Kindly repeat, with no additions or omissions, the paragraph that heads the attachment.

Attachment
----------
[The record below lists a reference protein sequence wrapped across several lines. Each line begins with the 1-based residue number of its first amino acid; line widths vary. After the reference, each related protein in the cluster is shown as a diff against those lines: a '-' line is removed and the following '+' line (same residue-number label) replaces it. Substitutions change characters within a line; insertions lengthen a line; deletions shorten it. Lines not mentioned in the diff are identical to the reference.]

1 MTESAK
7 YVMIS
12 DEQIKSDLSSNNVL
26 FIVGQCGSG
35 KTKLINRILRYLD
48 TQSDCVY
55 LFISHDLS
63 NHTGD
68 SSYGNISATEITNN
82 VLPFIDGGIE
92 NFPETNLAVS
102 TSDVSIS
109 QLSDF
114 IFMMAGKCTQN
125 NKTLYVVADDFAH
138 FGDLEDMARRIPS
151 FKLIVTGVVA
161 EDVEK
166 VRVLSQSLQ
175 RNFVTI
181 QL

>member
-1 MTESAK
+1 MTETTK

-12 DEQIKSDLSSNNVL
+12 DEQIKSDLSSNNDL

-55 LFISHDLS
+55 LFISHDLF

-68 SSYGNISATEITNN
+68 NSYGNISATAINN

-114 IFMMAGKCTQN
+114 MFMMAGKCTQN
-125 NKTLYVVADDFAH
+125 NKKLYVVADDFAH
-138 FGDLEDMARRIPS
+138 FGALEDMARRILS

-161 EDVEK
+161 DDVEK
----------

[The record below lists a reference protein sequence wrapped across several lines. Each line begins with the 1-based residue number of its first amino acid; line widths vary. After the reference, each related protein in the cluster is shown as a diff against those lines: a '-' line is removed and the following '+' line (same residue-number label) replaces it. Substitutions change characters within a line; insertions lengthen a line; deletions shorten it. Lines not mentioned in the diff are identical to the reference.]